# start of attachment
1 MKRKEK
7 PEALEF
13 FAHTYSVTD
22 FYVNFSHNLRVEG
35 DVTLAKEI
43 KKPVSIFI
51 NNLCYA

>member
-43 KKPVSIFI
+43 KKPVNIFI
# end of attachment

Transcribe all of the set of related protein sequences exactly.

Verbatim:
1 MKRKEK
7 PEALEF
13 FAHTYSVTD
22 FYVNFSHNLRVEG
35 DVTLAKEI
43 KKPVSIFI
51 NNLCYA

>member
-43 KKPVSIFI
+43 KKPVNIFI